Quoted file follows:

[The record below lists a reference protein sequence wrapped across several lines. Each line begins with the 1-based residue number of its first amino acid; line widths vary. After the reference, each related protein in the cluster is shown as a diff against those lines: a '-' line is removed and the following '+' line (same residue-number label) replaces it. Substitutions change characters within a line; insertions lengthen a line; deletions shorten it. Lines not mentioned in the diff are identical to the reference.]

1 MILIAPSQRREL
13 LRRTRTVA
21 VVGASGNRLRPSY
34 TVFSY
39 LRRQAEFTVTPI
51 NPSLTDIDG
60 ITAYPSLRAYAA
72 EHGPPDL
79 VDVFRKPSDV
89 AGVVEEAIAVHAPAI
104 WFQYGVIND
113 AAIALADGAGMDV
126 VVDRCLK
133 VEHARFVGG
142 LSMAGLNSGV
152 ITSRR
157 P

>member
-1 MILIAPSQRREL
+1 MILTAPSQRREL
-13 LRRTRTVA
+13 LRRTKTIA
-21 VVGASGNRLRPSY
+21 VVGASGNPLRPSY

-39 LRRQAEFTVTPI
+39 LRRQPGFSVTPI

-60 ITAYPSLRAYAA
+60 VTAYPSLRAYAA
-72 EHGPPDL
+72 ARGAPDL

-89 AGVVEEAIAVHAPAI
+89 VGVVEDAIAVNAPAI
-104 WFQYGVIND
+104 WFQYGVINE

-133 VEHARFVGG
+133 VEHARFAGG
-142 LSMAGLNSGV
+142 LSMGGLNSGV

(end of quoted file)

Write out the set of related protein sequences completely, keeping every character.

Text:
[The record below lists a reference protein sequence wrapped across several lines. Each line begins with the 1-based residue number of its first amino acid; line widths vary. After the reference, each related protein in the cluster is shown as a diff against those lines: a '-' line is removed and the following '+' line (same residue-number label) replaces it. Substitutions change characters within a line; insertions lengthen a line; deletions shorten it. Lines not mentioned in the diff are identical to the reference.]

1 MILIAPSQRREL
13 LRRTRTVA
21 VVGASGNRLRPSY
34 TVFSY
39 LRRQAEFTVTPI
51 NPSLTDIDG
60 ITAYPSLRAYAA
72 EHGPPDL
79 VDVFRKPSDV
89 AGVVEEAIAVHAPAI
104 WFQYGVIND
113 AAIALADGAGMDV
126 VVDRCLK
133 VEHARFVGG
142 LSMAGLNSGV
152 ITSRR
157 P

>member
-1 MILIAPSQRREL
+1 MILTAPSQRREL
-13 LRRTRTVA
+13 LRRTKTIA
-21 VVGASGNRLRPSY
+21 VVGASGNPLRPSY

-39 LRRQAEFTVTPI
+39 LRRQPGFSVTPI

-60 ITAYPSLRAYAA
+60 VTAYPSLRAYAA
-72 EHGPPDL
+72 ARGAPDL

-89 AGVVEEAIAVHAPAI
+89 VGVVEDAIAVNAPAI
-104 WFQYGVIND
+104 WFQYGVINE

-133 VEHARFVGG
+133 VEHARFAGG
-142 LSMAGLNSGV
+142 LSMGGLNSGV